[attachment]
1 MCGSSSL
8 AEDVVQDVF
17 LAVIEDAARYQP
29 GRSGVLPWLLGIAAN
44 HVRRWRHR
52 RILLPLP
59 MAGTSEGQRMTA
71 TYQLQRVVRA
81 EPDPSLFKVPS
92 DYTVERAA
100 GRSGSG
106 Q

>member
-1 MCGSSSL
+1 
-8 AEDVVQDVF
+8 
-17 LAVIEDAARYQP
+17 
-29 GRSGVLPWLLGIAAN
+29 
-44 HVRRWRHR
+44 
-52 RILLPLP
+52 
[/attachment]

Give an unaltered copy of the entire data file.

1 MCGSSSL
8 AEDVVQDVF
17 LAVIEDAARYQP
29 GRSGVLPWLLGIAAN
44 HVRRWRHR
52 RILLPLP
59 MAGTSEGQRMTA
71 TYQLQRVVRA
81 EPDPSLFKVPS
92 DYTVERAA
100 GRSGSG
106 Q

>member
-1 MCGSSSL
+1 
-8 AEDVVQDVF
+8 
-17 LAVIEDAARYQP
+17 
-29 GRSGVLPWLLGIAAN
+29 
-44 HVRRWRHR
+44 
-52 RILLPLP
+52 